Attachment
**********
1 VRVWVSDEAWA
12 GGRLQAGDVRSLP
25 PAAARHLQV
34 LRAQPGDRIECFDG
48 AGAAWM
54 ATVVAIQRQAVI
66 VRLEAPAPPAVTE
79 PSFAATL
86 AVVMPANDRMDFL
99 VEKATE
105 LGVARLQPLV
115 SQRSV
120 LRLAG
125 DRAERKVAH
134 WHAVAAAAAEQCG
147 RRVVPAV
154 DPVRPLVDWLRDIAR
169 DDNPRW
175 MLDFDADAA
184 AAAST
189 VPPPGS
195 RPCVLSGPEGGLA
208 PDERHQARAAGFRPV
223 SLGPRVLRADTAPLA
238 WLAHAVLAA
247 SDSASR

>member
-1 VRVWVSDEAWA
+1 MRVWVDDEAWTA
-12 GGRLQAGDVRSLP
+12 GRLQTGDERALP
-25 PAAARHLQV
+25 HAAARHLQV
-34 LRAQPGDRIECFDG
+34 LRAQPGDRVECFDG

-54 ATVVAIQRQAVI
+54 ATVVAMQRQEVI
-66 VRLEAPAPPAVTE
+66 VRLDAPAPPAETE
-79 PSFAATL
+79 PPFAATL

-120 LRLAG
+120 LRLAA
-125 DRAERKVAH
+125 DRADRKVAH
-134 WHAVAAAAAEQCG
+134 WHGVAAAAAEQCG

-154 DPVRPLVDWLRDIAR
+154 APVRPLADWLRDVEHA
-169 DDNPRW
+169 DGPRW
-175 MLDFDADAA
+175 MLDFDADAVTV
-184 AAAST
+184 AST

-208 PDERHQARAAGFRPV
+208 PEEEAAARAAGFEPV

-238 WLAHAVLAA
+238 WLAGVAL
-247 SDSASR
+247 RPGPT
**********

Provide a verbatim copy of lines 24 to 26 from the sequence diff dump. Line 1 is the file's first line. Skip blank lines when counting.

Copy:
223 SLGPRVLRADTAPLA
238 WLAHAVLAA
247 SDSASR